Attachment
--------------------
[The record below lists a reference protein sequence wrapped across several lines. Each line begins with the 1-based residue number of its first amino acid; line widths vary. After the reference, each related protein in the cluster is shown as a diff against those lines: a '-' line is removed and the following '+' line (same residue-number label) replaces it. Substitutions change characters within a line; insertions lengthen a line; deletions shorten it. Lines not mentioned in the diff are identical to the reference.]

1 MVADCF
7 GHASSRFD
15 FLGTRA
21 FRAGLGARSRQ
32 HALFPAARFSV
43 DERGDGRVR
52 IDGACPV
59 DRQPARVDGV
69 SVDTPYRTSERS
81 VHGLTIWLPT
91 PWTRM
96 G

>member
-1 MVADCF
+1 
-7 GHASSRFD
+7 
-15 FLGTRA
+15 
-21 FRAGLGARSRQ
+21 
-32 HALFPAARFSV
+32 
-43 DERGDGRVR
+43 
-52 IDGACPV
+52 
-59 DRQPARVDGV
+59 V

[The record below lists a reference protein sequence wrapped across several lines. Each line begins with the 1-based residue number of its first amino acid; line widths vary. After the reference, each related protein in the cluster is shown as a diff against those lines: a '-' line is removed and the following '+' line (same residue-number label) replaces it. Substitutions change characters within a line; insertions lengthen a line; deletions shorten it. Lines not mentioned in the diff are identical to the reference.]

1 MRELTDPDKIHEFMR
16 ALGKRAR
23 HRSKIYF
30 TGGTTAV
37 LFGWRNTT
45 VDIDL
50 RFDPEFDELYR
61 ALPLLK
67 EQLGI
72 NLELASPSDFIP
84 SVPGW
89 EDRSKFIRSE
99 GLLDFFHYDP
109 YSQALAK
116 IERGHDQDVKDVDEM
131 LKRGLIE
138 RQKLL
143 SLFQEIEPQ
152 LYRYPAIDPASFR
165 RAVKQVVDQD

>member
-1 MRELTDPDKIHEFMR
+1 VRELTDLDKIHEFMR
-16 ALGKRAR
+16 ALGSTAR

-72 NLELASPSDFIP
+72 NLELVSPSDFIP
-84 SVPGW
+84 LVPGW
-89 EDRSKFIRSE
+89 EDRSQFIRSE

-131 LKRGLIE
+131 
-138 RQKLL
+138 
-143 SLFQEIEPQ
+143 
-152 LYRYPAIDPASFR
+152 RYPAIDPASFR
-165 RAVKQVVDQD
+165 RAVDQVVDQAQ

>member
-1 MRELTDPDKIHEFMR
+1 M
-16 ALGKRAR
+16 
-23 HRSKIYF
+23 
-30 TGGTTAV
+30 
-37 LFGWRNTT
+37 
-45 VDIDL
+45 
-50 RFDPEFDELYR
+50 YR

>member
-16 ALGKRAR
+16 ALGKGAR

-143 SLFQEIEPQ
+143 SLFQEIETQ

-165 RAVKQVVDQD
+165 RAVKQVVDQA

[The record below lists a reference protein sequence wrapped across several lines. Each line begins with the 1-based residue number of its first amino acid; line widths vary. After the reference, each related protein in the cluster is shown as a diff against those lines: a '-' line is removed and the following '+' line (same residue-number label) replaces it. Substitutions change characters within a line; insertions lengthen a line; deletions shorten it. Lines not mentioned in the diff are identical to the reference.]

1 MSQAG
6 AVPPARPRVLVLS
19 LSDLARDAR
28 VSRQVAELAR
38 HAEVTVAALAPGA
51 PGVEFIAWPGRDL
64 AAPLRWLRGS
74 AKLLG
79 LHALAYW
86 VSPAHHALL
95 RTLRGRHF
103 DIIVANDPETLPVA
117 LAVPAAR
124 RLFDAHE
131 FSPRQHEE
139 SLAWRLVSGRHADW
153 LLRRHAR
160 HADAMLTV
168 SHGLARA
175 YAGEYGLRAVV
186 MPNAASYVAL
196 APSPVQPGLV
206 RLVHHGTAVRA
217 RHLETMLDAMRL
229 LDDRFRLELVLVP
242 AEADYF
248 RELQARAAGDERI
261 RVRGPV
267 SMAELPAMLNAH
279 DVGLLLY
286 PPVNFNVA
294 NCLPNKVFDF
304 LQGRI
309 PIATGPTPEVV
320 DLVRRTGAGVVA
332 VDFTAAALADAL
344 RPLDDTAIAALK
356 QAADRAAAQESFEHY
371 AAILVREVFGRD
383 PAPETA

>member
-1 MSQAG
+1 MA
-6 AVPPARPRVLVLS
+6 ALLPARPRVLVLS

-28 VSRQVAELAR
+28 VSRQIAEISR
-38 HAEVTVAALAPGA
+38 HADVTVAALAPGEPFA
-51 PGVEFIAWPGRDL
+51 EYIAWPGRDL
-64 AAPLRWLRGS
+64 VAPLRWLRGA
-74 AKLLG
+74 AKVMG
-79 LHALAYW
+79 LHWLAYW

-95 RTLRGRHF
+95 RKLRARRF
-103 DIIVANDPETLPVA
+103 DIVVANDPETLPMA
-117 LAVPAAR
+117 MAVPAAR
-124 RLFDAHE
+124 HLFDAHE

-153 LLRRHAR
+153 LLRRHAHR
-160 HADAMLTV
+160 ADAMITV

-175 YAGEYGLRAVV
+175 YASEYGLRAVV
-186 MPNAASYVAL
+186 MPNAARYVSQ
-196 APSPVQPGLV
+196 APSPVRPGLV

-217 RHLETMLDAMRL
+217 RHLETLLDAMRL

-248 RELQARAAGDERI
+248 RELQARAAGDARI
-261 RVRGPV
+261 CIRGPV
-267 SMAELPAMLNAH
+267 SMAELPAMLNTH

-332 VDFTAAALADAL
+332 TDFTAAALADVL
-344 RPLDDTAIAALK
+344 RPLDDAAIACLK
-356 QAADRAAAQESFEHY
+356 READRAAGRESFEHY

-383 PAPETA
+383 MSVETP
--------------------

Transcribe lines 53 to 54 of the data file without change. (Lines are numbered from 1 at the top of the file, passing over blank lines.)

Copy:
-1 MRELTDPDKIHEFMR
+1 VRELTDLDKIHEFMR